opioid treatment, a THC-predominant extract failed to
demarcate favorably from placebo, whereas a whole plant extract
(nabiximols, vide infra) with both THC and cannabidiol (CBD)
proved statistically signiﬁcantly better than both (Johnson et al.,
2010), the only salient diﬀerence being the presence of CBD in
In animal studies of analgesia, pure CBD produces a
biphasic dose-response curve such that smaller doses reduce
pain responses until a peak is reached, after which further
increases in dose are ineﬀective. Interestingly, the application of
a full spectrum Cannabis extract with equivalent doses of CBD
eliminates the biphasic response in favor of a linear dose-response
curve such that the botanical extract is analgesic at any dose with
no observed ceiling eﬀect (Gallily et al., 2014).
A recent study of several human breast cancer cell lines in
culture and implanted tumors demonstrated superiority of a
Cannabis extract treatment to pure THC, seemingly attributable
in the former to the presence of small concentrations of
cannabigerol (CBG) and tetrahydrocannabinolic acid (THCA)
(Blasco-Benito et al., 2018).
Anticonvulsant eﬀects of cannabidiol were noted in animals
in the 1970s with the ﬁrst human trials in 1980 (Cunha et al.,
1980). A recent experiment in mice with seizures induced by
pentylenetetrazole employed ﬁve diﬀerent Cannabis extracts with
equal CBD concentrations (Berman et al., 2018). Although all
the extracts showed beneﬁts compared to untreated controls,
salient diﬀerences were observed in biochemical proﬁles of
non-CBD cannabinoids, which, in turn, led to signiﬁcant
diﬀerences in numbers of mice developing tonic-clonic seizures
(21.5–66.7%) and survival rates (85–100%), highlighting the
relevance of these “minor” components. This study highlights
the necessity of standardization in pharmaceutical development,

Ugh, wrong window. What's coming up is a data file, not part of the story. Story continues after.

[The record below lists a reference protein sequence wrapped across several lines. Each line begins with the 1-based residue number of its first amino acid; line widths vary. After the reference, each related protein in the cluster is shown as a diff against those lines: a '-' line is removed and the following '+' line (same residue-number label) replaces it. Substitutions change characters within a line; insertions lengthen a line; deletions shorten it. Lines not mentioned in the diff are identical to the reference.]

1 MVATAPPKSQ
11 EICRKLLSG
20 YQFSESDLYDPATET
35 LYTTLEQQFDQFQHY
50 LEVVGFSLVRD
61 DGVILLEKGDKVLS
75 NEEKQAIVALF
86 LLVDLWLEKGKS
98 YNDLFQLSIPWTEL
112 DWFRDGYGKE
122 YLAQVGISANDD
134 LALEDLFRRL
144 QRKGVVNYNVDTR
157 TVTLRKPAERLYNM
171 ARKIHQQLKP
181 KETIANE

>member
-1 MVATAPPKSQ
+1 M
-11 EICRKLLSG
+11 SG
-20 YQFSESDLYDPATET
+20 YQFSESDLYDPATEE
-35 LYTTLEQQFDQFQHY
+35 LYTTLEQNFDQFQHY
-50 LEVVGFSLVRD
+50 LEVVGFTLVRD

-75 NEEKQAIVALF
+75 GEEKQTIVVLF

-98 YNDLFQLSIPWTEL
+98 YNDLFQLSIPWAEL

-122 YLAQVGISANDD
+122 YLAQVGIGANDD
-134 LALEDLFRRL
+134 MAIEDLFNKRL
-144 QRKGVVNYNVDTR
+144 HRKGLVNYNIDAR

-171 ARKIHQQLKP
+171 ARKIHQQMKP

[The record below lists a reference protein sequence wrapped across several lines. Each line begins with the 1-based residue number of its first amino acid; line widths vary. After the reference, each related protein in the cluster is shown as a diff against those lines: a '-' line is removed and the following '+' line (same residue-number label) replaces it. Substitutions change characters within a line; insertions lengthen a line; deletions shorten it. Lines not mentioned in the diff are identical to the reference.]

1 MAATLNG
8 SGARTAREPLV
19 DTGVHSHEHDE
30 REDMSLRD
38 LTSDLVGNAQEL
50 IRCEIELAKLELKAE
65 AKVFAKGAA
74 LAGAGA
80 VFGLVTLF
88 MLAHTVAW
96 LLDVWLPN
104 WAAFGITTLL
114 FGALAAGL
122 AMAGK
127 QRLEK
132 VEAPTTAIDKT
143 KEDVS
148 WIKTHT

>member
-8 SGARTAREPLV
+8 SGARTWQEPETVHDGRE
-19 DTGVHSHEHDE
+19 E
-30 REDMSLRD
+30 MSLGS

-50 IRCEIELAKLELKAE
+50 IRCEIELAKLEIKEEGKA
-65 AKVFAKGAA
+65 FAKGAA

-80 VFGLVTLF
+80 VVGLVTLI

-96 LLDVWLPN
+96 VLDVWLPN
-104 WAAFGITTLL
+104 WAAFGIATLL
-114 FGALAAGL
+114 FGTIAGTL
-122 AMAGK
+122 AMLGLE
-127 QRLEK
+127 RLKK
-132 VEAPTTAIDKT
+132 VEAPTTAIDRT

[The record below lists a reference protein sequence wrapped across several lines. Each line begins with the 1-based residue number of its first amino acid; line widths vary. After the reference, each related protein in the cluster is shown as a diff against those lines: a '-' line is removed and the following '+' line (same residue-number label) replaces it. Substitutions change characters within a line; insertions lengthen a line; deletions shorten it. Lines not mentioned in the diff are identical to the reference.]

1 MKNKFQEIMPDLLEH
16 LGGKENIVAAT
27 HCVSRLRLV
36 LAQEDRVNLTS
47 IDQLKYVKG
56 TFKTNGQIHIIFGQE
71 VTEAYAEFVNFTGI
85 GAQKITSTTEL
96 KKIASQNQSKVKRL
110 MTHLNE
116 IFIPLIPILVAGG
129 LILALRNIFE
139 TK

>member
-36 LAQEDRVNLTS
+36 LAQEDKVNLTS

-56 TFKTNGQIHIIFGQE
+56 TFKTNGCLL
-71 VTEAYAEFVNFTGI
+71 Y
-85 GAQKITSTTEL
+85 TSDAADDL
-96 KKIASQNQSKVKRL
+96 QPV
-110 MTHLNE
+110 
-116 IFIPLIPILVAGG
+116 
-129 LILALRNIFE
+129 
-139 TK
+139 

and although it could be construed to support the single
molecule therapeutic model (Bonn-Miller et al., 2018), it requires
emphasis that complex botanicals can meet American FDA
standards (Food and Drug Administration, 2015). Speciﬁcally,
two Cannabis-based drugs have attained regulatory approval,
(nabiximols, US Adopted Name) in 30 countries, and
in the United States.
The question then arises: Can a Cannabis preparation or single
molecule be too pure, thus reducing synergistic potential? Recent
data support this as a distinct possibility. Anecdotal information
from clinicians utilizing high-CBD Cannabis extracts to treat
severe epilepsy, such as Dravet and Lennox-Gastaut syndromes,
showed that their patients demonstrated notable improvement
in seizure frequency (Goldstein, 2016;Russo, 2017;Sulak et al.,
2017) with doses far lower than those reported in formal
clinical trials of Epidiolex, a 97% pure CBD preparation with
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FIGURE 2 | PhytoFactsTM depiction of cannabinoid and terpenoid content of CaryodiolTM, aka “Kashmir Blue,” a Type III, cannabidiol-, and
caryophyllene-predominant chemovar. See (Lewis et al., 2018) for details of PhytoFacts and conventional breeding methodology. Copyright© 2016 BHC Group,
LLC. All rights reserved. Any unauthorized use of this document or the images or marks above may violate copyright, trademark, and other applicable laws.
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THC removed (Devinsky et al., 2016, 2017, 2018;Thiele et al.,